by Melissa Kravitz
As a recent college graduate, I’m constantly on the lookout for food that’s cheap, delicious, and filling—a rare find in New York City, where a bagel with cream cheese can cost upwards of $7.
Walk down Saint Mark’s Place and step in line for the
Chinese restaurant that meets all the conditions for a hungry foodie making an
hourly wage: Xi’an Famous Foods. Typical
for a Manhattan food queue, the crowd is always abuzz with menu suggestions and the air of anxiety that people have whilst fiddling with their cash and
waiting to order.
The menu is simple: 16 photos of traditionally prepared
Western Chinese food are posted on the wall, and as you step up to order an A1 Liang
Pi Cold Skin Noodles ($4.50) or a C4 Lamb Pao-Mo Soup ($7), you can dictate
the level of spiciness (1-4) you desire.
As a girl who can handle her spice (read: a generous dose of Sriracha is
added to all my meals) the mild level of spiciness is usually satisfactory. Seriously, beware.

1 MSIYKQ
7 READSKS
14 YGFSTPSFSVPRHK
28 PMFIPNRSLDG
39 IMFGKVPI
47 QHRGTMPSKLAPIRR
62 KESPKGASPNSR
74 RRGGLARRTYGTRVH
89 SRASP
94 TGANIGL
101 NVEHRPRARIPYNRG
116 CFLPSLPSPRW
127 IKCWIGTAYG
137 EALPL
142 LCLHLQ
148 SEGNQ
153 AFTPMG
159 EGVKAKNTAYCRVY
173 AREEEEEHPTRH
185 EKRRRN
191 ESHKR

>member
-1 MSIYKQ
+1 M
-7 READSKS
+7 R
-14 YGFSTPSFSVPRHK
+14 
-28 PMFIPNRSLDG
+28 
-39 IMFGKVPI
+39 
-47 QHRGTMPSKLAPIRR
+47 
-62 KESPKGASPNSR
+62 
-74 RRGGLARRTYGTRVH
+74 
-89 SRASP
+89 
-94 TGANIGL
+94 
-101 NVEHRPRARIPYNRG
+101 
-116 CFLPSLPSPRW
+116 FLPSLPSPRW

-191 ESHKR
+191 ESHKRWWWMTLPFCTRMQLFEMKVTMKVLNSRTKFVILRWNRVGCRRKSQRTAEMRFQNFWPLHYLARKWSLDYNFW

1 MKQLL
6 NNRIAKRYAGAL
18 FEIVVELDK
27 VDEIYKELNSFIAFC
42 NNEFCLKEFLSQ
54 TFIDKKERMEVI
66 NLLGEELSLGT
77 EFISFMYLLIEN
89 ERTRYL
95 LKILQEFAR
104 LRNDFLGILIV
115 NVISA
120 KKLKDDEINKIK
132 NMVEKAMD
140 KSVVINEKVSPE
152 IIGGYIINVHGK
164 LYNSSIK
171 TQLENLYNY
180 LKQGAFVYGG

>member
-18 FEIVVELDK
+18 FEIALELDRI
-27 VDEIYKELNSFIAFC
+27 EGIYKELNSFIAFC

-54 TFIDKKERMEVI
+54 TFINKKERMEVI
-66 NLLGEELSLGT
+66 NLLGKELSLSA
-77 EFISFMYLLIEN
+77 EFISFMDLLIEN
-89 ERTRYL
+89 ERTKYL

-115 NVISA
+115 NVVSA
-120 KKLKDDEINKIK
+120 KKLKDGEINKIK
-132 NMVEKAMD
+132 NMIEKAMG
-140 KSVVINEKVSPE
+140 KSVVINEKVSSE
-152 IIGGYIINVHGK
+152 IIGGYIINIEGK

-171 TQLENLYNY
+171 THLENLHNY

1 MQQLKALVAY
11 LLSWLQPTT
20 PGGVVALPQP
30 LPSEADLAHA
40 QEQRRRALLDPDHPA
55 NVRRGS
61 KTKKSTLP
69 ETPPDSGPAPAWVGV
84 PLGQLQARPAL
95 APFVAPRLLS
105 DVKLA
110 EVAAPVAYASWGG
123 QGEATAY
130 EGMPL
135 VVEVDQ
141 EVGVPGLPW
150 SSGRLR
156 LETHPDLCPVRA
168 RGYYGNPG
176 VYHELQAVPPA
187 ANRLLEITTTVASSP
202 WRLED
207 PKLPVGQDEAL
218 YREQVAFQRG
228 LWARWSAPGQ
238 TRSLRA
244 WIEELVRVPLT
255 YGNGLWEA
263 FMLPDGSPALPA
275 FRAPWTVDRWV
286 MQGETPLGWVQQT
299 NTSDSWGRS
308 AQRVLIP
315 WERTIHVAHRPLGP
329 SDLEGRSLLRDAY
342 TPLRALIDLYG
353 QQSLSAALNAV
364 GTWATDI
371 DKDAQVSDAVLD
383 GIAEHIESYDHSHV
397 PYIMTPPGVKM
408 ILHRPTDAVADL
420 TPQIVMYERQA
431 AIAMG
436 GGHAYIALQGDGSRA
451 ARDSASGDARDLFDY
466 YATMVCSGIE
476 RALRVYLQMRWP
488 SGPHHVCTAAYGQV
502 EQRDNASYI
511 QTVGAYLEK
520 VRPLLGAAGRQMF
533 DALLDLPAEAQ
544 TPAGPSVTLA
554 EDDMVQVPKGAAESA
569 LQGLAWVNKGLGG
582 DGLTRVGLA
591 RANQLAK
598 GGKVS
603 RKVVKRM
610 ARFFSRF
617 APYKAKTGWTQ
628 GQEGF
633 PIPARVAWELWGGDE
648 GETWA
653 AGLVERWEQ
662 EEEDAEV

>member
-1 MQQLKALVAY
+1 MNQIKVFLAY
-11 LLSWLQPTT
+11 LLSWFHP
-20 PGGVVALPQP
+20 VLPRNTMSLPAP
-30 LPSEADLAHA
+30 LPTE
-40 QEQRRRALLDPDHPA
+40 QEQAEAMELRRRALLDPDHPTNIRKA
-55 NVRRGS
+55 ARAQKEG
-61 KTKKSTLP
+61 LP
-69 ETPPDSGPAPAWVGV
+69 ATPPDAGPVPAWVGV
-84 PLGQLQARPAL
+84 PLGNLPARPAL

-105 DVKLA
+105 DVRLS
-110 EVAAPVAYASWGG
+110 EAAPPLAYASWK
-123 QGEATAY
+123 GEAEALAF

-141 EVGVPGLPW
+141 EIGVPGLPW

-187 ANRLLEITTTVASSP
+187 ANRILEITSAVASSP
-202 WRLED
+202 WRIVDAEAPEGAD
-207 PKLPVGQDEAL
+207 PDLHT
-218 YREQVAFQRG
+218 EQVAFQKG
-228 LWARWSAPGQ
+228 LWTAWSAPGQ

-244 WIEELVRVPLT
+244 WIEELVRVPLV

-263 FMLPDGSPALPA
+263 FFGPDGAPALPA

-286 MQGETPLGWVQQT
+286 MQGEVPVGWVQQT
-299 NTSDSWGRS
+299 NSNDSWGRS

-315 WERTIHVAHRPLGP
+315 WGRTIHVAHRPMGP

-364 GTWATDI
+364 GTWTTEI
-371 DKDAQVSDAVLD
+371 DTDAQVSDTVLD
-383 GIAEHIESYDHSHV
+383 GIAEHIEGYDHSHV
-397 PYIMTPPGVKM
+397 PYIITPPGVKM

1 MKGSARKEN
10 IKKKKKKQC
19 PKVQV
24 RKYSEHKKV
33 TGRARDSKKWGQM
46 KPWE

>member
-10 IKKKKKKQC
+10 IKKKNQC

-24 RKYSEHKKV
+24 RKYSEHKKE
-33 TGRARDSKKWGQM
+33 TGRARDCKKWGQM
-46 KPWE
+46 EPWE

party, have a seat at one of the few tables in the Saint Mark’s shop, and watch a
video loop of Anthony Bourdain visiting the restaurant on No Reservations, as you wait for your order number to be
called. The Xi’an experience is malleable: you can
dine by yourself and not feel lonely at one of the 12 seats in the restaurant,
share various dishes with friends, or order take-out and walk to Tompkins
Square Park to make it a date.
|Xi’an was featured on Anthony Bourdain’s No Reservations|
The texture of Xi’an’s food is phenomenal. The cold noodles are both soft yet have an al
dente bite to them, excellently slurping up the sauce while still maintaining
the consistency of a freshly made rice noodle. The bits of seitan in various dishes are a tad chewy, and foreign to
those who have never had such a substance, but act as a tough sponge to absorb
even more of the fragrant sauces and balance out the starchiness of a solid
noodle dish. Dishes are garnished with
fresh bean sprouts, cucumber shreds, and cilantro, adding another twist of
crisp texture and clean flavor to the already aromatic dishes.
Xi’an operates on a no-nonsense basis. Don’t ask for recommendations; their most
popular dishes are listed, if you’re curious.
Know that dishes taste better if served in-house on a Styrofoam plate
rather than in a take-out container (their opinion, not mine). Beware of excessive spiciness and don’t
complain if your tongue starts burning.
$10, Xi’an is the perfect spot for anyone short on cash (or time!) who still
wants to indulge in quality international food.
Dishes like the Chang-an Spicy Tofu ($2) or the Spicy Cumin Lamb Burger
($3) offer a quick protein fix cheaper and tastier than pretty much anywhere
else in the city.
|The Spicy Cumin Lamb Burger –courtesy of Xi’an|